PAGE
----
|Title:||Reconceptualising the English Determiner Class||Add Dissertation|
|Author:||Mariangela Spinillo||Update Dissertation|
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|Institution:||University College London, PhD in Modern English Language|
|Abstract:||This thesis is a defence of the hypothesis that the category of words known in the literature as determiners or determinatives is not a valid word class for English.
It is generally assumed that words such as the articles, the demonstratives, the possessives and the quantifiers (e.g. all, both, some, any, many, etc.) constitute the English determiner class. Most work on determiners, however, has been concerned mainly with their semantics and their function in phrase structure, and little has been said about the determiner class itself.
In this thesis I look at the makeup of the English determiner class and its significance as a form class for English. In the first chapter I provide a historical background of the various ways the words under investigation have been classed before they came to be grouped together as determiners. In the following three chapters I examine the determiner status of the various prenominal elements given as members of the class, and more generally, reconsider the status of determiner as a valid word class for English. I show that English determiners do not display a uniform categorial makeup, and argue that a unified determiner treatment of these elements is therefore not justified. Apart from the fact that they all occur in front of a noun, these words are rather different from one another, both in their semantics and in their syntax. I show not only that very few of the elements conventionally classed as determiners have the properties associated with the class, but also that the vast majority of these elements display properties which indicate that they belong to other classes. I argue that of the so-called determiners, only three, namely the articles 'the' and 'a(n)' and 'every', justify the postulation of the class for English. Thus I claim that the so-called determiner class in English is considerably smaller than suggested in the literature, and consists only of these three elements. Finally, and most importantly, I propose that since there is already a category available in the language which accounts for two of these words, namely 'article', this category be extended to include 'every', so that the category determiner can be disposed of.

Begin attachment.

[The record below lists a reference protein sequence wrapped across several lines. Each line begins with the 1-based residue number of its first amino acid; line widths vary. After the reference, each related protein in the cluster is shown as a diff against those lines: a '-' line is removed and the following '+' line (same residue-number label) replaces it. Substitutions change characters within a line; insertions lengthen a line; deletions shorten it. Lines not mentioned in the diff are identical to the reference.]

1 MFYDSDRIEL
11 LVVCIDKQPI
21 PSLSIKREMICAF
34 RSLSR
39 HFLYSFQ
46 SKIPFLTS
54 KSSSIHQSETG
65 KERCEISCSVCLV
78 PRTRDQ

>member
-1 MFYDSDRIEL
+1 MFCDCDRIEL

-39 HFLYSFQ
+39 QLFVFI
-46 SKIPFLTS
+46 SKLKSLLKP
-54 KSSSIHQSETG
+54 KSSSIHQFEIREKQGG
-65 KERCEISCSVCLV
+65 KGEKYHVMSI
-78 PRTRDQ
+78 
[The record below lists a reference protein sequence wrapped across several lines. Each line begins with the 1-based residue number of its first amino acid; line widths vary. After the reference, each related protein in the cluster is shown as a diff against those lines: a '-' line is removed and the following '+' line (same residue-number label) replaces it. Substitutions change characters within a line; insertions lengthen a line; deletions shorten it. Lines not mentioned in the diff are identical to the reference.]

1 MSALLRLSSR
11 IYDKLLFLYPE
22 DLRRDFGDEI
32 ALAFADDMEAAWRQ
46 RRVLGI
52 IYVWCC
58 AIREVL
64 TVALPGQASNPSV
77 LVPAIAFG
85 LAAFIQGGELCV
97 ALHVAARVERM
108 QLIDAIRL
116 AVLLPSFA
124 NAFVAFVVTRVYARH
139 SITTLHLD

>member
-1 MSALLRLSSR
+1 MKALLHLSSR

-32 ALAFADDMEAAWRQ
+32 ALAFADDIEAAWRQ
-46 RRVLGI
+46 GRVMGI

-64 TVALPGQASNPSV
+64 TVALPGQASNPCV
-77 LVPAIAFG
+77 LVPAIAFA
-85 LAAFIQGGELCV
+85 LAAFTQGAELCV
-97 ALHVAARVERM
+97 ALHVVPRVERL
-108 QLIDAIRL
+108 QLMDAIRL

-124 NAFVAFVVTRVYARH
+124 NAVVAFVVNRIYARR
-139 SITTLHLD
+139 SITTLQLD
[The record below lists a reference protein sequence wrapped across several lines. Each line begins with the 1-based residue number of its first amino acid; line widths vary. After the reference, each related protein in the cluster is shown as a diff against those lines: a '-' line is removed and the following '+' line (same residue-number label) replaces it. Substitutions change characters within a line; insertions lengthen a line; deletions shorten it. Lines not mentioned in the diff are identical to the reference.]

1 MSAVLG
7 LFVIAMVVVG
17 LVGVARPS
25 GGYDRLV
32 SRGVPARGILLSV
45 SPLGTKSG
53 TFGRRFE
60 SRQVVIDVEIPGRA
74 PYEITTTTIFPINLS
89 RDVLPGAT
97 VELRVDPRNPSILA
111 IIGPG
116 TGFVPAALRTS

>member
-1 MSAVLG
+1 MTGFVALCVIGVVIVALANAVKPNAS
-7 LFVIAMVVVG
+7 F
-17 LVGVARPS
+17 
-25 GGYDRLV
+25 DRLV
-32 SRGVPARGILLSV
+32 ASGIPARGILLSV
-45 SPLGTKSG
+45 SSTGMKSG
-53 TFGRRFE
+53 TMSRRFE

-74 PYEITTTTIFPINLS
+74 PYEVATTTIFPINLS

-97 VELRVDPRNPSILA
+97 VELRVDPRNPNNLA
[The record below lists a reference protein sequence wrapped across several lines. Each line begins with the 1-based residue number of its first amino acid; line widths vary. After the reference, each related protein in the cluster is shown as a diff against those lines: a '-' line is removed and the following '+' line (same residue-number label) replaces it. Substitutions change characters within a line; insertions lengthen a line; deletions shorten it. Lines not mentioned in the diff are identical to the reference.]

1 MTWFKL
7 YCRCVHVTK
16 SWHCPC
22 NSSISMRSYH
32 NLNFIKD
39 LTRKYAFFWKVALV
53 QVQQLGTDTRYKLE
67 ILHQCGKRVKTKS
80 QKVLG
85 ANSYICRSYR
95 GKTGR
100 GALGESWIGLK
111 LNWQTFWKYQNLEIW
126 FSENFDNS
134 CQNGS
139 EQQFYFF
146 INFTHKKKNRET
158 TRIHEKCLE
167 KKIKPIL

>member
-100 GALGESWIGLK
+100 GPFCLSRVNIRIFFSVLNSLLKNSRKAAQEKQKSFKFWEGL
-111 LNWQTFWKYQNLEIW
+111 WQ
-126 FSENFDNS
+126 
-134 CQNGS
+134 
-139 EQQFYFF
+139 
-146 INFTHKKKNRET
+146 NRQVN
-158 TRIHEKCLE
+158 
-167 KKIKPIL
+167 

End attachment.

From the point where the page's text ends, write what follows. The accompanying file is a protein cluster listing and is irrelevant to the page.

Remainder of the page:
In the final chapter I discuss how the analysis of the English noun phrase as NPs benefits from the re-categorisation proposed here.